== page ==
Pitfall

Express.js is a lightweight HTTP framework for node.js that allows you to create a variety of applications, from a standard website to a REST API. It gets out of your way with a minimal API that you fill in with your custom needs.

The structure of ExpressJS is this: everything is “middleware”. If you’ve built an Express app, or read an Express app tutorial, you’ve probably seen code like this:

This code wires middleware to your application. So what is Middleware?

What is Middleware?

Middleware is a function that receives the request and response objects of an HTTP request/response cycle. It may modify (transform) these objects before passing them to the next middleware function in the chain. It may decide to write to the response; it may also end the response without continuing the chain.

In other frameworks “middleware” is called “filters”, but the concept is the same: a request, response, and some transformation functions.

A very simple middleware function looks like this:

This is middleware at its simplest: a function with a signature of (req, res, next). In this particular example, a simple logger prints some information about these requests to the server console, and then continues the chain by calling next().

The job of Express is to manage your chain of middleware functions. All middleware should achieve three things:

  • It should be a function that does something awesome
  • It’s well-documented
  • It can be easily mixed into your existing Express application

The “Hello, World!” of Middleware

As you write your own middleware you will run into some pitfalls, but fear not! I will cover them in this article, so you know if you’ve fallen into one. ๐Ÿ™‚

In our example application, we want two simple things to happen:

  • Say “hello” and “goodbye” on all the responses.
  • Log all the requests.

Let’s get started! Here is a basic shell of an Express application:

This Express application doesnโ€™t do anything by itself; you need to add some middleware! We’ll add our logger (the one you saw in the introduction):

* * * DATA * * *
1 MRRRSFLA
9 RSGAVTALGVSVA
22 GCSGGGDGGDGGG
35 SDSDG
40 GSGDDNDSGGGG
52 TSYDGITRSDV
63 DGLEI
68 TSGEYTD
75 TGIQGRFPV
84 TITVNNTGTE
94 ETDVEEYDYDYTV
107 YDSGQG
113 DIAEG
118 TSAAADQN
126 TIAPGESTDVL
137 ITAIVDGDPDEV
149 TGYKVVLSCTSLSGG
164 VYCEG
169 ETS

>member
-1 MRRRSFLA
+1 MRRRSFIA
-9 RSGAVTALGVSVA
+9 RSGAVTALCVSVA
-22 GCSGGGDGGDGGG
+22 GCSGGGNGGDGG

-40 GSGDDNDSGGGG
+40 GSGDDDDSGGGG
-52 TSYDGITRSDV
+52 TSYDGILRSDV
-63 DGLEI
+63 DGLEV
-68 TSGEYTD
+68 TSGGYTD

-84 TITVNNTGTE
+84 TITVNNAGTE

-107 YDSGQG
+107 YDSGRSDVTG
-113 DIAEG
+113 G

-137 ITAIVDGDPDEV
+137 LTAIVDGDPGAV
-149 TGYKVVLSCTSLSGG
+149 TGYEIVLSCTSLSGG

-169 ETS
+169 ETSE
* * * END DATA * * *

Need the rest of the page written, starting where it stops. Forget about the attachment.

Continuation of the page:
Good to go, right? When we run our server and make a request of it (using Curl in the terminal), we should see a log statement printed in the server console. But if you try, you’ll see this from your request:

And this from your server:

We saw the server logging, but Curl gets a ‘Not Found’ error. What happened?

Pitfall #1 – “Not Found” means “Nothing else to do”

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While we did the good thing of calling next(), no other middleware has been registered and there is nothing else for Express to do!

Because we have not ended the response, and there are no other middleware functions to run, Express kicks in with a default “404 Not Found” response.

The Solution: end your responses via res.end(). We’ll cover that in a later section.

Saying Hello

We’re going to write a new middleware function, named hello, and add this to our app. First, the function:

Then add it to your middleware chain:

Notice the difference between use and get? These mean different things in Express.js:

  • use means “Run this on ALL requests”
  • get means “Run this on a GET request, for the given URL”

So what happens when we make a request for /hello? Here’s what Curl would do:

And what the server logs:

Looks okay, right? But if you actually try this, you’ll notice that your Curl command never exits. Why? Read on…

Pitfall #2 – Not Ending The Response

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Our hello middleware is doing the right thing and writing “Hello” to the response, but it never ends the response. As such, Express will think that someone else is going to do that, and will sit around waiting.

The solution: You need to end the response by calling res.end().

We wanted to say “Bye” as well, so let’s create some middleware for that. In that middleware we will end the response. Here’s what the bye middleware looks like:

And now we’ll add it to the chain:

Now everything will work the way we want! Here is what Curl gives us:

And the server will log our requests as well:

Middleware: Mix and Match

When you create simple middleware functions with single concerns, you can build up an application from these smaller pieces.

Here’s a hypothetical situation: let’s say we’ve setup an easter-egg route on our server, named /wasssaaa (rather than hello). Of course, we want to know how many people hit this route, because that’s really quite interesting. But we don’t want to know if someone is hitting the hello route, because that’s not very interesting.